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Elementary Schools Break Guinness World Record for National Vocabulary Lesson

Elementary Schools Break Guinness World Record for National Vocabulary Lesson

A group of one thousand elementary school students broke a Guinness World Record this week for setting the world's largest vocabulary lesson in multiple venues. 

Patti Bartolli, a preschool teacher in Pittsburgh, joined other teachers and students in 37 cities as they used the same lesson plan and completed the lesson in "no more and no less than 30 minutes," said an article on Post-Gazette.com. 

The result, the article said, "is a new record category and a new record." According to the article, under Guinness rules, "the group needed a minimum of 250 participants.The five sites monitored directly by Guinness, including Pittsburgh, yielded 1,031. Several thousand students may be added once documentation from other sites is received."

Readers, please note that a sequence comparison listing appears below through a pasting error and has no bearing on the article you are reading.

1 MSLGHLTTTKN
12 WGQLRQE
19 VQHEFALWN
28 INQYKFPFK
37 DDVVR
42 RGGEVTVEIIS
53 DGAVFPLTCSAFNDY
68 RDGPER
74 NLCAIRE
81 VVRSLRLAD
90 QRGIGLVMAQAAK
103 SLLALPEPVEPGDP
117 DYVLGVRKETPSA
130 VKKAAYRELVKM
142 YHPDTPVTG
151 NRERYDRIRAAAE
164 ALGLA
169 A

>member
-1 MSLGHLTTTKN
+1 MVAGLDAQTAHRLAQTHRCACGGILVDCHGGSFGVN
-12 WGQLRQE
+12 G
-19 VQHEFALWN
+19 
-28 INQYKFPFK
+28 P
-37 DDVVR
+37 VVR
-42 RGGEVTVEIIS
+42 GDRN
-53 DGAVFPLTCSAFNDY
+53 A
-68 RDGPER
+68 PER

The record was "the brainchild" of PNC Growing Up Great, the article said. "Working together the Fred Rogers Co. and the Pittsburgh Association for the Education of Young Children selected a picture story book — “Mr. Tiger Goes Wild” by Peter Brown. The 183-word book is the story of a stuffy tiger who finds his true self."

“It really expresses who young children are,” said Michelle Figlar, executive director of the association.

The lesson plan was developed for all of the classes to use, the article said, and teachers were given training and materials in advance. The lesson, "which included singing and roaring, emphasized four vocabulary words: stripes, patience, magnificent and wilderness."

"It’s a terrific story. It has words children use outside the classroom,” Bartolli said. “They had a lot of fun.”

Read the full story. 

Article by Kassondra Granata, EducationWorld Contributor 

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